## IMT Exercise 1.1.1

(Boolean closure). Show that if ${E,F\subset \mathbb{R}^d}$ are elementary sets, then the union ${E\cup F}$, the intersection ${E\cap F}$, and the set theoretic difference ${E\setminus F:=\{x\in E: x\notin F\}}$ and the symmetric difference ${E\Delta F:=(E\setminus F)\cup(F\setminus E)}$ are also elementary. If ${x\in\mathbb{R}^d}$, show that the translate ${E+x:=\{y+x: y\in E\}}$ is also an elementary set.

An elementary set is any subset of ${\mathbb{R}^d}$ which is the union of a finite number of boxes. Given that there is no requirement for the boxes to be disjoint, the first part, that ${E\cup F}$ is elementary, follows automatically.

Let ${E}$ be the finite union of boxes ${E_1\cup\ldots\cup E_n}$ and ${F}$ the finite union of boxes ${F_1\cup\ldots\cup F_m}$, then

$\displaystyle E\cap F=\bigcup_{\substack{i=1\ldots n\\ j=1\ldots m}}E_i\cap F_j$

So we just need to show that ${E_i\cap F_j}$ is a box (or the null set). Possibilities for ${E_i\cap F_j}$ are that it is: the null set, ${E_i}$, ${F_j}$ or a proper subset of both ${E_i}$ and ${F_j}$. In this last case let the intervals of intersection on the axes be ${I_1\ldots I_d}$, the intersection ${E_i\cap F_j}$ is the box given by the Cartesian product ${I_1\times\ldots\times I_d}$.

Next we prove that ${E\setminus F}$ is elementary. Let ${D_i=E_i\setminus F}$ then

$\displaystyle E\setminus F=\bigcup_{i=1\ldots n}D_i$

with

$\displaystyle D_i=\bigcap_{j=1\ldots m}E_i\setminus F_j$

Using the previous results for union and intersection it is enough to show that ${E_i\setminus F_j}$ is elementary. If ${E_i\subset F_j}$, ${E_i\setminus F_j=\emptyset}$; if ${E_i\cap F_j=\emptyset}$, ${E_i\setminus F_j=E_i}$; otherwise we have two boxes which partially intersect. For ease of notation consider ${A\setminus B}$ and consider the intervals ${I_{A,1}\ldots I_{A,d}}$ corresponding to box ${A}$ and how they are partitioned by the intersection with ${B}$. Consider ${I_{A,k}}$ the intersection with ${I_{B,k}}$ partitions this interval into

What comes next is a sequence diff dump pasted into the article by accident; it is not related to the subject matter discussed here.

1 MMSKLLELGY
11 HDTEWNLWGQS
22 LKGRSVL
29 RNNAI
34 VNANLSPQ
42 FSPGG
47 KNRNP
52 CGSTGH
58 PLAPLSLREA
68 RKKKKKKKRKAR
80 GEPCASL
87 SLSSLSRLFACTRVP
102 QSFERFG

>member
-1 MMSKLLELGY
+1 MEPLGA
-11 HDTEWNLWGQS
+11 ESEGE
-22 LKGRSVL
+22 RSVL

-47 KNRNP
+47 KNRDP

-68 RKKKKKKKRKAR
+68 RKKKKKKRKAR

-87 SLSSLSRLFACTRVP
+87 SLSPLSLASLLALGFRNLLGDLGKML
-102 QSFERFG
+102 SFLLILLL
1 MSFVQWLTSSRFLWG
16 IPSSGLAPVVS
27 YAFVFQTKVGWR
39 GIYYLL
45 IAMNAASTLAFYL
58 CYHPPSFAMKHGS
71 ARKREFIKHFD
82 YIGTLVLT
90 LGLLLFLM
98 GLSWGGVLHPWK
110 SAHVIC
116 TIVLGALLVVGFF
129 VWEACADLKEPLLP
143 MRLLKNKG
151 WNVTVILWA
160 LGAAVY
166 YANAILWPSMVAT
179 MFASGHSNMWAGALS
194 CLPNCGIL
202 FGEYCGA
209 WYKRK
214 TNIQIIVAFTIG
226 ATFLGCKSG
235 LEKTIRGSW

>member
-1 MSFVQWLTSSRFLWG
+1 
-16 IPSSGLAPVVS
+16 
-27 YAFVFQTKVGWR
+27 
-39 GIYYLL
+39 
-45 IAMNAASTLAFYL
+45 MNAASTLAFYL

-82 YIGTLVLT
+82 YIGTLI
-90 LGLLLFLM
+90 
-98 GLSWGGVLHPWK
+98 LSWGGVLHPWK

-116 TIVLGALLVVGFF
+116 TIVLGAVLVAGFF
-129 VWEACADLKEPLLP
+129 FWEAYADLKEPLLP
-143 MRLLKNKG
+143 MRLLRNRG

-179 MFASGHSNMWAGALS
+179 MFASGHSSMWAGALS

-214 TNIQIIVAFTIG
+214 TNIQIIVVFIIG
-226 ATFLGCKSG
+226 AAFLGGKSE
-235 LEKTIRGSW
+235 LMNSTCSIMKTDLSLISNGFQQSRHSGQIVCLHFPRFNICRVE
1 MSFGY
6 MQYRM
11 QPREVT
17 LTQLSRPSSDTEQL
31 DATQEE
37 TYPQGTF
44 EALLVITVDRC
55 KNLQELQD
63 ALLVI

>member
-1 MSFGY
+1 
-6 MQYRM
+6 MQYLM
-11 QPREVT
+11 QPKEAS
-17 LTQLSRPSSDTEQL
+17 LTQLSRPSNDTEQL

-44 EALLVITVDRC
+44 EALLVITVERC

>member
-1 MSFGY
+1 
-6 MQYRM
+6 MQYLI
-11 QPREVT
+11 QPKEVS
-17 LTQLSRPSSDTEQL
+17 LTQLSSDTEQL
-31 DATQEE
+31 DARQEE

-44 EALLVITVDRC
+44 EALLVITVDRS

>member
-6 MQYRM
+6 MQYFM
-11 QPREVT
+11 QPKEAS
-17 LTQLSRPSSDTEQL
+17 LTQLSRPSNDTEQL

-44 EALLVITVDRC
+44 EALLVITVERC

• ${I_{A,k}^M}$ the part of the interval ${I_{A,k}}$ which intersects with the corresponding interval of ${B}$, ${I_{B,k}}$.
• ${I_{A,k}^L}$ the lower interval, this is the part of the interval ${I_{A,k}}$ which is less than the interval ${I_{B,k}}$, or just the lower endpoint of ${I_{A,k}}$ (if the ${I_{B,k}}$ interval overlaps the lower end of the ${I_{A,k}}$ interval).
• ${I_{A,k}^U}$ the upper interval, this is the part of the interval ${I_{A,k}}$ which is greater than the interval ${I_{B,k}}$, or just the upper endpoint of ${I_{A,k}}$ (if the ${I_{B,k}}$ interval overlaps the upper end of the ${I_{A,k}}$ interval).

These intervals can be used to build a set of boxes, ${S}$, ${E\setminus F}$ is the union of the boxes in ${S\setminus (I_{A,1}^M\times \ldots\times I_{A,d}^M)}$. So ${E\setminus F}$ is elementary.

Given this result, the symmetric difference ${E\Delta F}$ is the intersection of two elementary sets and is therefore also elementary.

The translation of a box is another box and so the translation of the set ${E}$ is also elementary.

${\Box}$